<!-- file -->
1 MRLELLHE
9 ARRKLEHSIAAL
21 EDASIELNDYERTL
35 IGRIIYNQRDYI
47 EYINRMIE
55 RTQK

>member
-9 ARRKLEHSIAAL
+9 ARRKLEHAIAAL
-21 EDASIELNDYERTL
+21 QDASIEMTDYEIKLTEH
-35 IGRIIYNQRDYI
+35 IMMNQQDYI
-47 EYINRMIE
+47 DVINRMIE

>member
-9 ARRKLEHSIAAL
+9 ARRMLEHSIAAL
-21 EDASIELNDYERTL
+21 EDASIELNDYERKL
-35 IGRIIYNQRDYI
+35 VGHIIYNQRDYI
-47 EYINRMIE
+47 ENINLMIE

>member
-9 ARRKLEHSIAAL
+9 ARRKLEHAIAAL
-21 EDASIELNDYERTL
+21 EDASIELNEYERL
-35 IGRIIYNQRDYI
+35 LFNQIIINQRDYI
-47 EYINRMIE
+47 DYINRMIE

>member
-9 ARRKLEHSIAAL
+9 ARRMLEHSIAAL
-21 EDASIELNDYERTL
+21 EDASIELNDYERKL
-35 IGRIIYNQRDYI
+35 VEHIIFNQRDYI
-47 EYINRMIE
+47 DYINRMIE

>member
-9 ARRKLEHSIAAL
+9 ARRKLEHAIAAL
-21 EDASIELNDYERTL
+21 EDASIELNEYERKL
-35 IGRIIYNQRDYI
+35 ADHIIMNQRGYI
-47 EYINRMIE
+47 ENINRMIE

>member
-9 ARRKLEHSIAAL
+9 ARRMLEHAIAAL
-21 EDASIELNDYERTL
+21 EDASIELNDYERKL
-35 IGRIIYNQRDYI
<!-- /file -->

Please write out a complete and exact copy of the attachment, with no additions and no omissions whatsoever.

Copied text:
1 MRLELLHE
9 ARRKLEHSIAAL
21 EDASIELNDYERTL
35 IGRIIYNQRDYI
47 EYINRMIE
55 RTQK

>member
-9 ARRKLEHSIAAL
+9 ARRKLEHAIAAL
-21 EDASIELNDYERTL
+21 QDASIEMTDYEIKLTEH
-35 IGRIIYNQRDYI
+35 IMMNQQDYI
-47 EYINRMIE
+47 DVINRMIE

>member
-9 ARRKLEHSIAAL
+9 ARRMLEHSIAAL
-21 EDASIELNDYERTL
+21 EDASIELNDYERKL
-35 IGRIIYNQRDYI
+35 VGHIIYNQRDYI
-47 EYINRMIE
+47 ENINLMIE

>member
-9 ARRKLEHSIAAL
+9 ARRKLEHAIAAL
-21 EDASIELNDYERTL
+21 EDASIELNEYERL
-35 IGRIIYNQRDYI
+35 LFNQIIINQRDYI
-47 EYINRMIE
+47 DYINRMIE

>member
-9 ARRKLEHSIAAL
+9 ARRMLEHSIAAL
-21 EDASIELNDYERTL
+21 EDASIELNDYERKL
-35 IGRIIYNQRDYI
+35 VEHIIFNQRDYI
-47 EYINRMIE
+47 DYINRMIE

>member
-9 ARRKLEHSIAAL
+9 ARRKLEHAIAAL
-21 EDASIELNDYERTL
+21 EDASIELNEYERKL
-35 IGRIIYNQRDYI
+35 ADHIIMNQRGYI
-47 EYINRMIE
+47 ENINRMIE

>member
-9 ARRKLEHSIAAL
+9 ARRMLEHAIAAL
-21 EDASIELNDYERTL
+21 EDASIELNDYERKL
-35 IGRIIYNQRDYI